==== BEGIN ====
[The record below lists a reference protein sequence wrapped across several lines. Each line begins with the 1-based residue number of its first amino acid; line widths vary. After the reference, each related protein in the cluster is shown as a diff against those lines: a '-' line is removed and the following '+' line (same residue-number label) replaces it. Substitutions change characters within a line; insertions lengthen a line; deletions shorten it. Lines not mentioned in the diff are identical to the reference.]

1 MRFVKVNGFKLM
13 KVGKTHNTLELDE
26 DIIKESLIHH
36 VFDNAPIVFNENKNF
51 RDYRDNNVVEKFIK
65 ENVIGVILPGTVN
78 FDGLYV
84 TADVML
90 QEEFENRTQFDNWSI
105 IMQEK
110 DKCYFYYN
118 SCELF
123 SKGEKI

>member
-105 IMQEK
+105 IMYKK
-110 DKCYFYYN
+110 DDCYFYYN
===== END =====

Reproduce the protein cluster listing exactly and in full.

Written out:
[The record below lists a reference protein sequence wrapped across several lines. Each line begins with the 1-based residue number of its first amino acid; line widths vary. After the reference, each related protein in the cluster is shown as a diff against those lines: a '-' line is removed and the following '+' line (same residue-number label) replaces it. Substitutions change characters within a line; insertions lengthen a line; deletions shorten it. Lines not mentioned in the diff are identical to the reference.]

1 MRFVKVNGFKLM
13 KVGKTHNTLELDE
26 DIIKESLIHH
36 VFDNAPIVFNENKNF
51 RDYRDNNVVEKFIK
65 ENVIGVILPGTVN
78 FDGLYV
84 TADVML
90 QEEFENRTQFDNWSI
105 IMQEK
110 DKCYFYYN
118 SCELF
123 SKGEKI

>member
-105 IMQEK
+105 IMYKK
-110 DKCYFYYN
+110 DDCYFYYN